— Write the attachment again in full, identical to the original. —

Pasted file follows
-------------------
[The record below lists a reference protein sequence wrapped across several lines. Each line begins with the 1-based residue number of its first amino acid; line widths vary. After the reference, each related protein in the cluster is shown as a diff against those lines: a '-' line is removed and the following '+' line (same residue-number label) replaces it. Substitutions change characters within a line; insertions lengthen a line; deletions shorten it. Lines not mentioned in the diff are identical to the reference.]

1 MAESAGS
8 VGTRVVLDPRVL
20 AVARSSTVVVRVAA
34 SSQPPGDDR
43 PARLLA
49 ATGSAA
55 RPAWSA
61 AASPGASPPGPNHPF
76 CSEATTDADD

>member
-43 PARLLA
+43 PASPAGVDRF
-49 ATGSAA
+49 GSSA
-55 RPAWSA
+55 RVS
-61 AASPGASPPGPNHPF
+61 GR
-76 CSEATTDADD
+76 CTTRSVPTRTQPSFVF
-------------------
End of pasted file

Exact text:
[The record below lists a reference protein sequence wrapped across several lines. Each line begins with the 1-based residue number of its first amino acid; line widths vary. After the reference, each related protein in the cluster is shown as a diff against those lines: a '-' line is removed and the following '+' line (same residue-number label) replaces it. Substitutions change characters within a line; insertions lengthen a line; deletions shorten it. Lines not mentioned in the diff are identical to the reference.]

1 MAESAGS
8 VGTRVVLDPRVL
20 AVARSSTVVVRVAA
34 SSQPPGDDR
43 PARLLA
49 ATGSAA
55 RPAWSA
61 AASPGASPPGPNHPF
76 CSEATTDADD

>member
-43 PARLLA
+43 PASPAGVDRF
-49 ATGSAA
+49 GSSA
-55 RPAWSA
+55 RVS
-61 AASPGASPPGPNHPF
+61 GR
-76 CSEATTDADD
+76 CTTRSVPTRTQPSFVF